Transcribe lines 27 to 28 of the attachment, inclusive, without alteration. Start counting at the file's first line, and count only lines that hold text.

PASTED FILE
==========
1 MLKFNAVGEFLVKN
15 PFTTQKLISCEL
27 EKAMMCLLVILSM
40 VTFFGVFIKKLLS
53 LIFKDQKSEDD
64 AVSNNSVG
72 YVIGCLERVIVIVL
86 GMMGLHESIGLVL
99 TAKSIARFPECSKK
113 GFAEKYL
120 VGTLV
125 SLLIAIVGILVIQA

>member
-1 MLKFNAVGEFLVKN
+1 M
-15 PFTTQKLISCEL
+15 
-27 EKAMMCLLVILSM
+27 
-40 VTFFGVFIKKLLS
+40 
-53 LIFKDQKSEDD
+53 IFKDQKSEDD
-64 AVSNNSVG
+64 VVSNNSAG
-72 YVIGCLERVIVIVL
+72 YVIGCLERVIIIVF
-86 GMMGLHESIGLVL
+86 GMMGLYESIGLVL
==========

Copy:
+72 YVIGCLERVIIIVF
-86 GMMGLHESIGLVL